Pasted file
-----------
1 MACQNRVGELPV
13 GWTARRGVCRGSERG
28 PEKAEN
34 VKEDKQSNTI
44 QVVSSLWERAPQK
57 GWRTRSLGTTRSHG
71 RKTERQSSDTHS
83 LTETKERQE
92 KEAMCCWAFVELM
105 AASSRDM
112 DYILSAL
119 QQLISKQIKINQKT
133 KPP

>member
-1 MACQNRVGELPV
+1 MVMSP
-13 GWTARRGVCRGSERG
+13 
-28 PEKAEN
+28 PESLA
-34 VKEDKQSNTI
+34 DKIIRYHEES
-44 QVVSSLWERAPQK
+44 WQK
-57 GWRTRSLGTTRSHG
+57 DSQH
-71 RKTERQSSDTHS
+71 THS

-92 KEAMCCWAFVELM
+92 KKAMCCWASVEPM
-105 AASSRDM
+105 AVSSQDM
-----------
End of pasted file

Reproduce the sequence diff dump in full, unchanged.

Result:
1 MACQNRVGELPV
13 GWTARRGVCRGSERG
28 PEKAEN
34 VKEDKQSNTI
44 QVVSSLWERAPQK
57 GWRTRSLGTTRSHG
71 RKTERQSSDTHS
83 LTETKERQE
92 KEAMCCWAFVELM
105 AASSRDM
112 DYILSAL
119 QQLISKQIKINQKT
133 KPP

>member
-1 MACQNRVGELPV
+1 MVMSP
-13 GWTARRGVCRGSERG
+13 
-28 PEKAEN
+28 PESLA
-34 VKEDKQSNTI
+34 DKIIRYHEES
-44 QVVSSLWERAPQK
+44 WQK
-57 GWRTRSLGTTRSHG
+57 DSQH
-71 RKTERQSSDTHS
+71 THS

-92 KEAMCCWAFVELM
+92 KKAMCCWASVEPM
-105 AASSRDM
+105 AVSSQDM